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It is possible that British local government finance can never be fully reformed. The weight of history is so great and the consequences of failure so feared that politicians of all parties tremble at the thought of even keeping the local tax base up to date by taking into account the changes in house prices over the past 15 years. Budget day saw the overlooked launch of another blockbuster report on the tortured subject of council finance.
Sir Michael Lyons is the latest grandee to offer a solution to the problem. Back in 1976, Sir Frank Layfield had proposed a stark choice between greater local autonomy – involving a local income tax – and accepting central control over councils. In 1977, the then Labour government flunked a decision by doing nothing.
The intervening years saw Margaret Thatcher’s ill-fated introduction of the poll tax that helped lead to her ousting in 1990. Council tax, introduced in 1993, was John Major’s gentle replacement for the hated “community charge”. Its yield has risen by an eye-watering 107 per cent in Tony Blair’s decade.
That steady rise has added to the pressure for reform already evident at the start of New Labour’s tenure. Yet there has been policy confusion. Thus, council tax capping was abolished then subsequently reintroduced. Several buzz-word-crammed policy documents have been published. None has led to concrete reform.
Eventually, local government pushed Whitehall into a review, chaired by the then minister Nick Raynsford. The problem was narrowed down to the fact that too small a share of council spending was funded from local taxation. As a result, councils faced a “gearing” problem: a 1 per cent rise in their spending triggered a 4 per cent higher council tax. After a year Mr Raynsford issued his report and handed the problem to Sir Michael.
He, after three more years – including two extensions of his remit – finally (and heroically) concluded that capping should go and that revaluing the council tax base, to include house prices changes, was essential. He also proposed ways to introduce one or two modest new local revenues. There might also be an independent body to allocate central grants and new incentives for councils to build up their tax base. The business rate, however, was to remain set nationally.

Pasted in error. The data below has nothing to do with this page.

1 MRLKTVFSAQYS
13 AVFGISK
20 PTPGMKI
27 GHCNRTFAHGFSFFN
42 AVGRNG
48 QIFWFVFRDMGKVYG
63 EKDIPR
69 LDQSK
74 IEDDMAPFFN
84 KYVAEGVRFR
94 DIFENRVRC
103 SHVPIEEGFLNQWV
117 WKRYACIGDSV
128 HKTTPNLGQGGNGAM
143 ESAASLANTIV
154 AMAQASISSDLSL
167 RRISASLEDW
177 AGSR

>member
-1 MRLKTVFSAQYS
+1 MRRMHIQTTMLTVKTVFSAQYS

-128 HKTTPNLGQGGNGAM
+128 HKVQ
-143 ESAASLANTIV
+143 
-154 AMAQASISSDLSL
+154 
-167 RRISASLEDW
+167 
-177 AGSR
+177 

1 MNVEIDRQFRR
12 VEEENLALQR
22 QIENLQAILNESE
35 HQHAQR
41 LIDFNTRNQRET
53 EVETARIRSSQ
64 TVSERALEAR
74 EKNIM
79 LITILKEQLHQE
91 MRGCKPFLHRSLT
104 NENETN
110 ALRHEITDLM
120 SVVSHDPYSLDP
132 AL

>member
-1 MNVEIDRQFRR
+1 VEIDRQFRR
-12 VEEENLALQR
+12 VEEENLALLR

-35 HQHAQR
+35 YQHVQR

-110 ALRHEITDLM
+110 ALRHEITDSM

Even these modest proposals were largely killed off on the very day they were published by the Department of Communities and Local Government. Capping must stay. Revaluation will not happen soon (and possibly ever). There should be no new council tax “bands” to increase fairness. There will be no tourist tax. All that remains is a small-but-sensible proposal for a supplementary business rate to fund infrastructure, a possible tax on household waste and limited incentives for councils to build up their tax base.
The government’s fear of any significant increase in local tax bills is revealing. Despite being no more than 5 per cent of all state revenues, council tax is the only government tax most people are aware of. Pay as you earn income tax, value added tax, corporation tax and excise duties are invisible or buried in the price of goods. Such stealthy taxation is a boon for the chancellor. But council treasurers have to send out a bill in a brown envelope that people must pay, often in monthly instalments. Supporters of transparency should praise council tax as Britain’s sole visible tax. But householders, particularly pensioners, hate it.
This latter fact is bad news for anyone hoping to use new charges or taxes to change public behaviour. Ideas such as road pricing, personal carbon allowances and charging by weight for domestic refuse all rely on the idea that people will “feel” the new charge and change their behaviour. What the council tax story tells us is that if people feel a tax or charge, they don’t like it. That was also the message of the 1.8m signatories to Downing Street’s recent road price petition.
Moreover, judging by the swift dismissals of the Lyons proposals, politicians sense they are unlikely to convince a sceptical public that a property-based tax is sensible and that revaluing its base is both fair and logical. If they cannot sell council tax, they will have no chance of getting the public to accept road pricing, waste charges or even air passenger duties. Council tax may be too hot to handle, but so will be any other easily perceived revenue earner. This defeat for transparent taxation may be the death-knell for much other public policy.
The writer is director of the Greater London Group at the London School of Economics